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ISSN: 2155-9597
Journal of Bacteriology & Parasitology

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Blood-Brain Barrier and Cerebral Malaria: The Road So Far

Mauro Prato1,2*

1Dipartimento di Neuroscienze, Università di Torino, Torino, Italy

2Dipartimento di Scienze della Sanità Pubblica e Pediatriche, Università di Torino, Torino, Italy

*Corresponding Author:
Mauro Prato
Department of Neuroscience, University of Turin
Corso Raffaello 30, 10125, Torino, Italy
Tel: 39-011-6708198
Fax: 39-011-6708174
E-mail: [email protected]

Received Date: February 24, 2014; Accepted Date: February 26, 2014; Published Date: February 28, 2014

Citation: Prato M (2014) Blood-Brain Barrier and Cerebral Malaria: The Road So Far. J Bacteriol Parasitol 5:e122 doi: 10.4172/2155-9597.1000e122

Copyright: © 2014 Prato M. This is an open-access article distributed under the terms of the Creative Commons Attribution License, which permits unrestricted use, distribution, and reproduction in any medium, provided the original author and source are credited.

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Cerebral Malaria (CM) is a life-threatening complication of falciparum malaria, associated with high mortality rates, as well as neurological impairment in surviving patients [1]. According to the World Health Organization (WHO) clinical criteria, CM is defined as a potentially reversible, diffuse encephalopathy causing a Glasgow coma score of 11/15 or less, often associated with fitting, in the absence of other factors that could cause unconsciousness such as coexistent hypoglycemia or other CNS infections [2]. Children from areas endemic for malaria or non-immune adults traveling from developed countries are at higher risk to develop CM. On the contrary, CM is rarely encountered in >10-year-old patients who have been exposed to Plasmodium falciparum since birth. Mortality ranges from 15-30%, and 11% of children display neurological deficits upon discharge [1].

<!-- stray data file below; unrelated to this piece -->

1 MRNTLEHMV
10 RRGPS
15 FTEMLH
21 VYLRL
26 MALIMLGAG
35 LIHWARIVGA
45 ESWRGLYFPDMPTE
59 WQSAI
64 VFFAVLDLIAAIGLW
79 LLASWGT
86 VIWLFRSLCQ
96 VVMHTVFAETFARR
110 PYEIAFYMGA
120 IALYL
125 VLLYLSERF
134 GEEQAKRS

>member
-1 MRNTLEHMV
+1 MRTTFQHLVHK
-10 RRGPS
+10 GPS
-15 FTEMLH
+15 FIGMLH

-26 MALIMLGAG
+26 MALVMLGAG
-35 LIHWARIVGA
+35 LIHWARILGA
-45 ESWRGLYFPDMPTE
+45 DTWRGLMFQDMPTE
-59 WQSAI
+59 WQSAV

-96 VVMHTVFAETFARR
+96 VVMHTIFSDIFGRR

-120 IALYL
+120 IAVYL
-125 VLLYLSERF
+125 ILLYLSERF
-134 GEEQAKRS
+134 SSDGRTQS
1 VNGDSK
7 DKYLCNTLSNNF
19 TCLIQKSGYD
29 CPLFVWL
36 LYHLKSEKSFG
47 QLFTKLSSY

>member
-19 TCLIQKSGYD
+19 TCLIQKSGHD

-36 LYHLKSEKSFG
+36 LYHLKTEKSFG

The pathophysiological mechanisms underlying CM are not fully understood so far. P. falciparum is unique in that it causes mature infected red blood cells to sequester and adhere to cerebral microvascular beds. However, P. falciparum appears to remain in the vascular space without ever entering the brain parenchyma, in contrast to other encephalitiscausing pathogens, such as Trypanosoma spp or Toxoplasma gondii [3], thus raising question of how intravascular Plasmodium parasites are capable of inducing such a devastating neural dysfunction in CM. Several authors have implicated blood-brain barrier (BBB) damage as one of the underlying mechanisms of CM, with leaky BBB allowing toxic compounds to enter the brain and cause neurological dysfunction [4-7]. The BBB is constituted of cerebral vascular endothelial cells, which do not form a rigid structure, but rather a dynamic interface with a range of physical, biochemical and immune properties and functions, built from effective inter-cellular junctions and cell-matrix adhesion molecules, enzymes, and trans-endothelial transport systems [8]. In particular, BBB integrity is dictated by tight junctions between adjacent endothelial cells, forming a network of strands composed by several proteins, including junctional adhesion molecules, claudins (mainly -1 and -5) and occludin, which interact with cellular actin through cytoplasmic proteins such as zonula occludens-1 [9].